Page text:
That's a common misunderstanding of the voucher. The voucher is not a fixed amount, it varies so that the tenant will be contributing ~1/3 of their income towards rent, with the voucher/PHA/HUD contributing the rest, so in essence, everyone with a voucher is making 3x the rent.

This sounds absurd. I cant believe we have such pathetic morons on the council in my city. Apparently they need a refresher course on "free enterprise". I was just sitting here thinking we got too many democrats in this city, then i come across this thread. go figure.

@Bradley Bogdan Your description of HUD vouchers, specifically "everyone with a voucher is making 3x the rent" is not consistent with my experience. We have a tenant with a voucher that pays $506 per month. She pays $140 of the $646 rent. 3X the rent is $1938. Her SSI is $720. Her "income" is $1226 or 1.9X the rent.

@Bradley Bogdan  @Chris Martin  Dave NA Thanks for the replies.  I don't have any issue with section 8 tenants.  My issue is that we as landlords are forced to comply with the section 8 tenant law (and potential costs).  Section 8 is a federal program that you can choose to accept.  With this change, there is no choice - it's mandated.  When my wife and I reviewed this release we thought that our 3x income and 600 credit score requirements would eliminate the section 8 tenants.  If they met these requirements they would not need section 8.

We would like the ability(legal rights) to chose which of our properties we will accept section 8 not being forced into the program.  It's another way the government is taking away the rights of the landlord.  This is where our concern is.

Regarding "With this change, there is no choice - it's mandated." I still don't see this in the bill. You make it sound like anyone with a voucher can move in, even if they make <3x and score <600... I don't think this is what the bill says. If your criteria is "we don't count  income from any government program"... then that would be an issue.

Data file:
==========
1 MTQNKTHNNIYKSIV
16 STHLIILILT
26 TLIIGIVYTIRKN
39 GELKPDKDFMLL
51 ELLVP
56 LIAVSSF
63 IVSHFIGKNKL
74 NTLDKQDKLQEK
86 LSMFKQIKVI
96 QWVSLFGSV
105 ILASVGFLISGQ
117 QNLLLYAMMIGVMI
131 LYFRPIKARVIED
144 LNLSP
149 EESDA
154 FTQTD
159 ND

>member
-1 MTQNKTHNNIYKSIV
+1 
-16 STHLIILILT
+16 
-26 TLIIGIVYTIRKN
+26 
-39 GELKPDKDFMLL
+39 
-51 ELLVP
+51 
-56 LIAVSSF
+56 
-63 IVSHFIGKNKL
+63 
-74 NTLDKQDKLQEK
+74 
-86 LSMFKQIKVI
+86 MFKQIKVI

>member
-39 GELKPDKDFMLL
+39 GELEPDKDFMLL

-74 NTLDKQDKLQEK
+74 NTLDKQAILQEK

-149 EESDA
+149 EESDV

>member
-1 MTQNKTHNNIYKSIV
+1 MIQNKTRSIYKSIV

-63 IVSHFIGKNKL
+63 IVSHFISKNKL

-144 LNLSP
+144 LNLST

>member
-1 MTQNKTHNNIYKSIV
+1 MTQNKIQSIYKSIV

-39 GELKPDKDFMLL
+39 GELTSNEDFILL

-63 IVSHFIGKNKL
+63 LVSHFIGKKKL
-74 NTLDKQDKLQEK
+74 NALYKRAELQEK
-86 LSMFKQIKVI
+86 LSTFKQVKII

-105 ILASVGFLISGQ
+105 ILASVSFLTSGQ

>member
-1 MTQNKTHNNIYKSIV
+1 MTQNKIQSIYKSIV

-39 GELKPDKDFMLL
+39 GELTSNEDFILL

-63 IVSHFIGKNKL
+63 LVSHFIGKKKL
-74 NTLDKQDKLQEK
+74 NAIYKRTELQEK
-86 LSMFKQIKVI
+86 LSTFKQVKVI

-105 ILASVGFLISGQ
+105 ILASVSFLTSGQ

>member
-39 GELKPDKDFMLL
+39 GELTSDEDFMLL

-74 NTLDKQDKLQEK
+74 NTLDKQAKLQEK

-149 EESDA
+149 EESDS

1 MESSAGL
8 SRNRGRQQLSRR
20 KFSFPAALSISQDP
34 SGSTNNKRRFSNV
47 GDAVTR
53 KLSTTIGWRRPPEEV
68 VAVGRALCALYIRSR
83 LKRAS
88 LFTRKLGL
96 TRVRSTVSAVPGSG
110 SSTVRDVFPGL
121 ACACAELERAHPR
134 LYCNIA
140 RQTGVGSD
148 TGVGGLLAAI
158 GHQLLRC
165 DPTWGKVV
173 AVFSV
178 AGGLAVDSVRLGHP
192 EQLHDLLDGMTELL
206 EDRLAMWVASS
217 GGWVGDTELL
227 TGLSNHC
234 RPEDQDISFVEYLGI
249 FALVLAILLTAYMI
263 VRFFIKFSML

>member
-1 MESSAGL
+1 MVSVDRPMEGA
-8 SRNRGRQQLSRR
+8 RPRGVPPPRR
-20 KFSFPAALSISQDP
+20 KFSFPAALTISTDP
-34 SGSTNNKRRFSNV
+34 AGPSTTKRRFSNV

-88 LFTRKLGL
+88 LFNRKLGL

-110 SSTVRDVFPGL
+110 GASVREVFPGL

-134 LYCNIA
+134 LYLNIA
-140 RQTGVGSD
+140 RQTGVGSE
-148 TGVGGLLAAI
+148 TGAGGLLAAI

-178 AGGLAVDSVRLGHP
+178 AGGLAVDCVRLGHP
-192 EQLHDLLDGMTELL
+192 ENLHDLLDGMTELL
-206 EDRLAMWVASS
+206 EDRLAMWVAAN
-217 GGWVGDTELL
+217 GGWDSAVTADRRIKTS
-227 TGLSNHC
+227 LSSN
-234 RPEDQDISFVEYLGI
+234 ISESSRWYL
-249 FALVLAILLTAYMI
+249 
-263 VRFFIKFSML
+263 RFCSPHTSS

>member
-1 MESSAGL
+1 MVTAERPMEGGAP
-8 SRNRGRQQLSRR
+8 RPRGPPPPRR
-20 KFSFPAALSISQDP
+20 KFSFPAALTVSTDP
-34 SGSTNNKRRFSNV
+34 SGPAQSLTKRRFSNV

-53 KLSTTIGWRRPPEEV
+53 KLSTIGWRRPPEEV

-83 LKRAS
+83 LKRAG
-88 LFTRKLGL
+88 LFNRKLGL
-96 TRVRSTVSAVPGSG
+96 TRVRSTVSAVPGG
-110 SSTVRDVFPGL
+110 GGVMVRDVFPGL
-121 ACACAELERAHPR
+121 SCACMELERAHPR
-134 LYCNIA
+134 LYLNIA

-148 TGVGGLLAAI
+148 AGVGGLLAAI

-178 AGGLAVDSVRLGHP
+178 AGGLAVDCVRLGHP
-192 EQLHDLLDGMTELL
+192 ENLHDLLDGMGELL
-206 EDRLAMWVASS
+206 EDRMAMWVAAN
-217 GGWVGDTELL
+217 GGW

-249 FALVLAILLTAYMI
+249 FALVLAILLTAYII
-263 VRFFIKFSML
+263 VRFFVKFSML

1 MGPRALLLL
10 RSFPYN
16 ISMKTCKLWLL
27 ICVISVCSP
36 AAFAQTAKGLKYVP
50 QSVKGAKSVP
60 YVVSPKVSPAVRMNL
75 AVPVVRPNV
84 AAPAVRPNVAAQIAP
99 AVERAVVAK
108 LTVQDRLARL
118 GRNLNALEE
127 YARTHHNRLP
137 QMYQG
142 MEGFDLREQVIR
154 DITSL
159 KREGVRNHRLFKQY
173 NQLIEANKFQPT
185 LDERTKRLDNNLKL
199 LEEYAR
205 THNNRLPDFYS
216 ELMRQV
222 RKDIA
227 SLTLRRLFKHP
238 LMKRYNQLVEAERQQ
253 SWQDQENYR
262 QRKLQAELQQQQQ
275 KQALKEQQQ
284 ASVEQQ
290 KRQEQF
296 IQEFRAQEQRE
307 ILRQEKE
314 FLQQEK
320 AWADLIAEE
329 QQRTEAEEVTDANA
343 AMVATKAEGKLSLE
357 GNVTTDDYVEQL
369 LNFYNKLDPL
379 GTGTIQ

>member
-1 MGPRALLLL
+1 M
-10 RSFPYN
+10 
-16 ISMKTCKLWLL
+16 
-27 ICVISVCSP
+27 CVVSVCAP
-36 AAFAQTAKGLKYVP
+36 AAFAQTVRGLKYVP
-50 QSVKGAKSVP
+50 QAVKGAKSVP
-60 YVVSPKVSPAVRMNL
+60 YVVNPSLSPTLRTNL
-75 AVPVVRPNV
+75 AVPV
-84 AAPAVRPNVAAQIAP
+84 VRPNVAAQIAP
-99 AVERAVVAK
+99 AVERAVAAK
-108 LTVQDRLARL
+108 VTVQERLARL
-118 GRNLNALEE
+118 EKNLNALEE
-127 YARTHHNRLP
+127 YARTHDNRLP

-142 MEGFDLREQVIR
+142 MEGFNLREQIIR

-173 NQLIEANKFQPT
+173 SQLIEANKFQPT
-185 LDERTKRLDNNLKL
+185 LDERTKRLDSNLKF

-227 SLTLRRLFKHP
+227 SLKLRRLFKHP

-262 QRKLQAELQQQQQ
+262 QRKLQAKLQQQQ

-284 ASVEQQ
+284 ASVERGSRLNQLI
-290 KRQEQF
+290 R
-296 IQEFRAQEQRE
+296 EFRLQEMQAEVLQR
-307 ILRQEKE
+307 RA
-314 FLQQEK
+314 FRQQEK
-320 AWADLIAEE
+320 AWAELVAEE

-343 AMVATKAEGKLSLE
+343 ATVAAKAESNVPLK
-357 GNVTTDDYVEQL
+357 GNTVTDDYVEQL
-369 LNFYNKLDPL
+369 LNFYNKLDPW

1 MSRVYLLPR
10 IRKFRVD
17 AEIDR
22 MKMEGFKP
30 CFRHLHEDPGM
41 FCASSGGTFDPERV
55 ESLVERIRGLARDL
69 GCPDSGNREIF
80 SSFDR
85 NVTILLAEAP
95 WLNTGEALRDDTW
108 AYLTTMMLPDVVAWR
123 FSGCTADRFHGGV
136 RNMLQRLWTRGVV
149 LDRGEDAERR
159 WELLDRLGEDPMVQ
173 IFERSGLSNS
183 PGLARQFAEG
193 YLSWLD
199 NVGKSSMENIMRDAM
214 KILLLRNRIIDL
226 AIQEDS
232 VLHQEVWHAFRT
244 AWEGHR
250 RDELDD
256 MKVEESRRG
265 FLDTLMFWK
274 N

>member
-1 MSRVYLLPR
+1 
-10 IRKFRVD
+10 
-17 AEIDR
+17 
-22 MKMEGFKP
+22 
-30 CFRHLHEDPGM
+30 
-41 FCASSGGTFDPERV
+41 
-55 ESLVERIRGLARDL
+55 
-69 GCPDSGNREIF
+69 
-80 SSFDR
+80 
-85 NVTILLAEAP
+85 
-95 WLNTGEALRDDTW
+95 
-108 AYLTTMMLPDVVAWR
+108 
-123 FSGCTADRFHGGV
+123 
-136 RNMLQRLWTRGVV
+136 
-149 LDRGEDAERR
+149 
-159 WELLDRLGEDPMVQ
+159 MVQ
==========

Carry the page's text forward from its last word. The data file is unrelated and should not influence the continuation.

Originally posted by @Chris Martin :

@Bradley Bogdan Your description of HUD vouchers, specifically "everyone with a voucher is making 3x the rent" is not consistent with my experience. We have a tenant with a voucher that pays $506 per month. She pays $140 of the $646 rent. 3X the rent is $1938. Her SSI is $720. Her "income" is $1226 or 1.9X the rent.

 Your tenant's portion of rent is $140, her income is $506, thus her income is roughly 4x the rent. The point of a 3x the rent requirement is so that even if there is an emergency, the tenant will still have sufficient funds to make rent. Your tenant will never be responsible for a rent payment of about 1/3 of their income, thus always meeting that requirement. 

Originally posted by @Dan Perrott :

@Bradley Bogdan @Chris Martin  Dave NA Thanks for the replies.  I don't have any issue with section 8 tenants.  My issue is that we as landlords are forced to comply with the section 8 tenant law (and potential costs).  Section 8 is a federal program that you can choose to accept.  With this change, there is no choice - it's mandated.  When my wife and I reviewed this release we thought that our 3x income and 600 credit score requirements would eliminate the section 8 tenants.  If they met these requirements they would not need section 8.

We would like the ability(legal rights) to chose which of our properties we will accept section 8 not being forced into the program.  It's another way the government is taking away the rights of the landlord.  This is where our concern is.